Java Concurrency Tutorial

In this tutorial, we will learn high-level concurrency features introduced with version 5.0 of the Java platform. Most of these features are implemented in the new java.util.concurrent packages.

In previous tutorial Java Multithreading Tutorial, we have learned low-level APIs that have been part of the Java platform from the very beginning. These APIs are adequate for very basic tasks.

In this tutorial, we only focus on high-level concurrency features Executor framework introduced with version 5.0 of the Java platform. If you want to learn basics then check out Java Multithreading Tutorial.

With an executor, we only have to implement the Runnable objects and send them to the executor. The executor is responsible for their execution, instantiation, and running with necessary threads. But it goes beyond that and improves performance using a pool of threads. When you send a task to the executor, it tries to use a pooled thread for the execution of this task, to avoid continuous spawning of threads.

Another important advantage of the Executor framework is the Callable interface. It's similar to the Runnable interface, but offers two improvements, which are as follows:

1. The main method of this interface, named call(), may return a result.
2. When you send a Callable object to an executor, you get an object that implements the Future interface. You can use this object to control the status and the result of the Callable object.

Let's understand the Executor Framework in depth with all the interfaces and it's implementation.

Executor Interfaces

The java.util.concurrent package defines three executor interfaces:
  1. Executor, a simple interface that supports launching new tasks.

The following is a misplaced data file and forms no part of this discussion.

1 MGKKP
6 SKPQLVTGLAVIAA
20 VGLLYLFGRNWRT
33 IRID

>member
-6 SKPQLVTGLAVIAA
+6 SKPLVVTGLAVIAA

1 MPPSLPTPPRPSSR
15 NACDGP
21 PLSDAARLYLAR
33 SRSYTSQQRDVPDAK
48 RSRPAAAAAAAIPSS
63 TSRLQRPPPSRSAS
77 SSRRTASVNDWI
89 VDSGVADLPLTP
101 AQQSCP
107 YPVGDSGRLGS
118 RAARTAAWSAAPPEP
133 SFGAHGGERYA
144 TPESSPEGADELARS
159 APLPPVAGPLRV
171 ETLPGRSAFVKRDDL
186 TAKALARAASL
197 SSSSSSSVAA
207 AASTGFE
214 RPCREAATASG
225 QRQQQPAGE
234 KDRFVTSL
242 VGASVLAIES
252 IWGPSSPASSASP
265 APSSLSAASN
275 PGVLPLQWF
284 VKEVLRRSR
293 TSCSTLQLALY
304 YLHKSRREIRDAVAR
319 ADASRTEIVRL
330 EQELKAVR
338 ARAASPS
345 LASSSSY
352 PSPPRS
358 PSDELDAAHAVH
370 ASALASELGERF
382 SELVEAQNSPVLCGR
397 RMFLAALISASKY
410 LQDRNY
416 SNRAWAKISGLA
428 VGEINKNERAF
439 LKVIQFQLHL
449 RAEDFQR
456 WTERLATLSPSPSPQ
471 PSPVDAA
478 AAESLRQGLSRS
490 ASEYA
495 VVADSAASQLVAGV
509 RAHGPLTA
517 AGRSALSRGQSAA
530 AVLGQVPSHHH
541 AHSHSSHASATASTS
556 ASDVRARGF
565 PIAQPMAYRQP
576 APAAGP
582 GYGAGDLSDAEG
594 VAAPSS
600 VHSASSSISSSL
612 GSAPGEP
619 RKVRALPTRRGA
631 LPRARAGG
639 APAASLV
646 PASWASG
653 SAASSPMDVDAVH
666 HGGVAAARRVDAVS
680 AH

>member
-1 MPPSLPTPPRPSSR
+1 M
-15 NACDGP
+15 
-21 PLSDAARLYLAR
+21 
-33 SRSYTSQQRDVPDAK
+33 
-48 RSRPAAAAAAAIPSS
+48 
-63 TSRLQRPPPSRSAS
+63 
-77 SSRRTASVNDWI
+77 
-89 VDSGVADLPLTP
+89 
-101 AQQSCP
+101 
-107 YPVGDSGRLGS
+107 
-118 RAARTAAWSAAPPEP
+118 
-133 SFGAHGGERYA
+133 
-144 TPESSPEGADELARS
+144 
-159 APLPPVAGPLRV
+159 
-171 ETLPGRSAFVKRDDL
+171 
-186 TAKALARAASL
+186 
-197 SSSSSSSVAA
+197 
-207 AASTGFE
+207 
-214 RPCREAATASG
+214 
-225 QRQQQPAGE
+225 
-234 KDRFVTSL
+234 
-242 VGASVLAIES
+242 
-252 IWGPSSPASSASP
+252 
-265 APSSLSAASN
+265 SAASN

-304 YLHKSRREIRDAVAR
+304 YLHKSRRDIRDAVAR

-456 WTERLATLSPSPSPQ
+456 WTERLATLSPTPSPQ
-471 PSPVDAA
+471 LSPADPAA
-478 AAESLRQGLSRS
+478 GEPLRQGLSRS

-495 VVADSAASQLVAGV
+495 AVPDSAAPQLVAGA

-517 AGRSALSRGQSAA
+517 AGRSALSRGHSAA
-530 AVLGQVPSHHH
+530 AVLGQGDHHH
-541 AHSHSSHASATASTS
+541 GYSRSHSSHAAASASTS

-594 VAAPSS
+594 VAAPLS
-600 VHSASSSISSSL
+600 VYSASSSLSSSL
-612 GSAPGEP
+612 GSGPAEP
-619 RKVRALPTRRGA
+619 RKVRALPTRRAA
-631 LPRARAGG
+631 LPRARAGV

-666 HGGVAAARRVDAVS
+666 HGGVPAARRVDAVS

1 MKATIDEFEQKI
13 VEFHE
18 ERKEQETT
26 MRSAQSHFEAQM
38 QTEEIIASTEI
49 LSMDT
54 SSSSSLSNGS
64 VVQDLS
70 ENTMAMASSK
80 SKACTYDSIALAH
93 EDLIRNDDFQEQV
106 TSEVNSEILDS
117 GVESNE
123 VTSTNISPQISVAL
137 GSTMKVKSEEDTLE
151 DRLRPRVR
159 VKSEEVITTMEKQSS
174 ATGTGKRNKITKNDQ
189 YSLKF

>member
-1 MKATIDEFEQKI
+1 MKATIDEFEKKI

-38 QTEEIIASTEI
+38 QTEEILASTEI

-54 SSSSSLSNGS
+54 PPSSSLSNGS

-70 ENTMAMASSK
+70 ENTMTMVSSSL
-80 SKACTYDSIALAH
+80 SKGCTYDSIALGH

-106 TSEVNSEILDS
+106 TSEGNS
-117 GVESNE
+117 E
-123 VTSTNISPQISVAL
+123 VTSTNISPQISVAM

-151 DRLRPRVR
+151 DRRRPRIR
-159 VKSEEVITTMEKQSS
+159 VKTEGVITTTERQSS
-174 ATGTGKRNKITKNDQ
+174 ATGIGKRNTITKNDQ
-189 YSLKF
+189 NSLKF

2. ExecutorService, a subinterface of Executor, which adds features that help manage the lifecycle, both of the individual tasks and of the executor itself.
  3. ScheduledExecutorService, a subinterface of ExecutorService, supports future and/or periodic execution of tasks.

1. The Executor Interface

An object that executes submitted Runnable tasks. This interface provides a way of decoupling task submission from the mechanics of how each task will be run, including details of thread use, scheduling, etc. An Executor is normally used instead of explicitly creating threads. For example, rather than invoking new Thread(new(RunnableTask())).start() for each of a set of tasks, you might use:
 Executor executor = anExecutor;
 executor.execute(new RunnableTask1());
 executor.execute(new RunnableTask2());

2. ExecutorService Interface in Java

In this article, we will learn the ExecutorService interface supplements execute with a similar, but more versatile submit method. Like execute, submit accepts Runnable objects, but also accepts Callable objects, which allow the task to return a value. The submit method returns a Future object, which is used to retrieve the Callable return value and to manage the status of both Callable and Runnable tasks. 

Read more on ExecutorService Interface in Java

3. ScheduledExecutorService Interface in Java

In this article, the ScheduledExecutorService interface that can schedule commands to run after a given delay, or to execute periodically.
The schedule() methods create tasks with various delays and return a task object that can be used to cancel or check execution. The scheduleAtFixedRate() and scheduleWithFixedDelay() methods create and execute tasks that run periodically until cancelled.

Future Interface in Java

In this article, we will learn how the Future interface useful and demonstrated all its methods with examples. 

Java Callable and Future Tutorial

In this tutorial, we will learn how to use Callable and Future interfaces together to execute the tasks and obtain the result and store in the future object.


Factory and utility methods for Executor, ExecutorService, ScheduledExecutorService, ThreadFactory, and Callable interfaces and classes defined in this package. 
Read more about Executors class on Executors Utility Class in Java

1. Executors newSingleThreadExecutor Method Example

In this tutorial, we will learn about the Executor’s newSingleThreadExecutor factory method.

2. Executors newFixedThreadPool Method Example

In this article, we will learn about the Executor’s newFixedThreadPool factory method.

3. Executors newCachedThreadPool Method Example

In this article, we will learn about the Executor’s newCachedThreadPool factory method.

4. Executors newScheduledThreadPool Method Example

In this tutorial, we will learn about the Executor’s newScheduledThreadPool factory method.

5. Executors newSingleThreadScheduledExecutor() Method Example

In this article, we will discuss Executors newSingleThreadScheduledExecutor() method with examples.